Liquor an Office Supply? RNC Meets ‘Mad Men’
Republican institutions seem to be making a habit of making unusual expenditures with donated money. First, it was Sarah Palin’s ridiculous wardrobe budget. Then, it was the visits to bondage clubs. Now, Lindsay Beyerstein reports, it’s booze. Lots and lots of booze.
At the Republican National Committee, the term “office supplies” seems to have taken on a whole new meaning. If you take its recent filings with the Federal Election Commission at face value, the RNC, it seems, requires thousands of dollars worth of pricey clothing and more than a splash of booze to run its office.
Listed on the report in the category of “office supplies” are purchases from a New England winery and a Capitol Hill liquor store, as well as more than $3,800 from a Florida clothing store. The category of “meals” also seems to extend to the sartorial, with a $450 purchase from a high-end Manhattan boutique — one that has no restaurant or take-out shop on the premises — falling into that category, as listed on the RNC’s reports to the FEC. That purchase, as well as one for more than $500 from the Florida clothing store, are attributed to RNC Deputy Finance Director Debbie LeHardy, who, according to the report, was reimbursed for them.
The RNC told the FEC that it spent $982 of its donors’ money on “office supplies” from the Boyden Valley Winery last December. “We do not sell office supplies; we are a legal winery operating since 1991 in Cambridge, Vermont,” co-owner Linda Boyden told AlterNet.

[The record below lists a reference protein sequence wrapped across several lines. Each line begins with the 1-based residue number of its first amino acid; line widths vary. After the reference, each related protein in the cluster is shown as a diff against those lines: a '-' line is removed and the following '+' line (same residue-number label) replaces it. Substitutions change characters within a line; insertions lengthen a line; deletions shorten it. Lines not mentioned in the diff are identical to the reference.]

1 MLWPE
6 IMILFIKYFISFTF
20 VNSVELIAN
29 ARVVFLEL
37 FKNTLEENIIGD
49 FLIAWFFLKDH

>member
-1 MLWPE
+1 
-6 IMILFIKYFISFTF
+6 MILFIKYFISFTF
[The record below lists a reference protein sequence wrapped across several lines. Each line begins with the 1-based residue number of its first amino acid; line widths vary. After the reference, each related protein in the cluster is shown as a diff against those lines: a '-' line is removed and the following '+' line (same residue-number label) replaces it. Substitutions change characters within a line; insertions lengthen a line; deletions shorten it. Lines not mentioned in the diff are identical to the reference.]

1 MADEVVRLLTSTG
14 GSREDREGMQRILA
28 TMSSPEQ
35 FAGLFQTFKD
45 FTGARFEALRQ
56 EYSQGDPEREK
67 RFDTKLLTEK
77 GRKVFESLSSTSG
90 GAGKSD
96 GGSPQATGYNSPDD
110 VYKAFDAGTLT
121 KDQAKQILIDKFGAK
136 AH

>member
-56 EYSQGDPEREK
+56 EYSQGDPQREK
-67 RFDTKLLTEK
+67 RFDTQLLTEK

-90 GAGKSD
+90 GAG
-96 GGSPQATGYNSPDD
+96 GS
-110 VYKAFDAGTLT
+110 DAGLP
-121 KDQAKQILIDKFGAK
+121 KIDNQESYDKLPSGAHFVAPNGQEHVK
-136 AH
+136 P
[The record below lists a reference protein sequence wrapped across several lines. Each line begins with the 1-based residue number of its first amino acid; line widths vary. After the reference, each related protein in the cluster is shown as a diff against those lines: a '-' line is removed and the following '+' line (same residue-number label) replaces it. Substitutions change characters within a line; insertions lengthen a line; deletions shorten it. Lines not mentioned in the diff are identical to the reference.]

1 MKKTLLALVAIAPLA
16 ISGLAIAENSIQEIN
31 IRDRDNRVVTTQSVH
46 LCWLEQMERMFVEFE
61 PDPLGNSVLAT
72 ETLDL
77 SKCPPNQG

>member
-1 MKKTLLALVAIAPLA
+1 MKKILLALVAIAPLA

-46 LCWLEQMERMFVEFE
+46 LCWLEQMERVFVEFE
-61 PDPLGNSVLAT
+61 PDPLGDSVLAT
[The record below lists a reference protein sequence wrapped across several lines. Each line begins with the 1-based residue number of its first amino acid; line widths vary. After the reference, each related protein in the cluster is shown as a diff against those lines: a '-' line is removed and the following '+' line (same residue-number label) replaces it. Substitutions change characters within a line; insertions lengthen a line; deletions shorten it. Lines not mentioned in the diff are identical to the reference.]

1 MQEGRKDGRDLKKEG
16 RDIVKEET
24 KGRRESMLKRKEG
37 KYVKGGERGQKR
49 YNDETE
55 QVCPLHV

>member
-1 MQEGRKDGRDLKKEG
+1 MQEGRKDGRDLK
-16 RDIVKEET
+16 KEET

Between December and February, the RNC bought over $700 worth of so-called “office supplies” from Congressional Liquors, a booze and sandwich shop on Washington, D.C.’s Capitol Hill.
Liquor is not what a reasonable person would understand an office supply,” according to Meredith McGehee, policy director at the Campaign Legal Center. She noted that there are some exceptions: For example, booze for an office Christmas party might legitimately be counted as an office supply.
When employees are given company credit cards, there’s going to be a certain amount of questionable activity. But you’d think someone in the accounting department would have caught a line item from Congressional Liquors and, at the very least, realized it wasn’t an “office supplies” purchase.
Then again, as anyone who has watched old television shows — or new television shows about the old days, such as AMC’s “Mad Men” — knows, it was once pretty common for executives to stock their offices with booze. Maybe the RNC is rocking it old school and trying to bring back this lamentably bygone tradition. If so, I commend them.
(And, yes, yes, the Democratic National Committee is spending plenty of money on booze, parties, and the like, too. This is more amusing than scandalous.)